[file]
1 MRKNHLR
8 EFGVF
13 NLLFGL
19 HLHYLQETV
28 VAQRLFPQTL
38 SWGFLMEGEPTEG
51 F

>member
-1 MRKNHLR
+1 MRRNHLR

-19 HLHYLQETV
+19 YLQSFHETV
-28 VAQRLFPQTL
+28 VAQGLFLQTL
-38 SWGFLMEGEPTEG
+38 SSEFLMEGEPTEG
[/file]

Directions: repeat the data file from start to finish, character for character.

1 MRKNHLR
8 EFGVF
13 NLLFGL
19 HLHYLQETV
28 VAQRLFPQTL
38 SWGFLMEGEPTEG
51 F

>member
-1 MRKNHLR
+1 MRRNHLR

-19 HLHYLQETV
+19 YLQSFHETV
-28 VAQRLFPQTL
+28 VAQGLFLQTL
-38 SWGFLMEGEPTEG
+38 SSEFLMEGEPTEG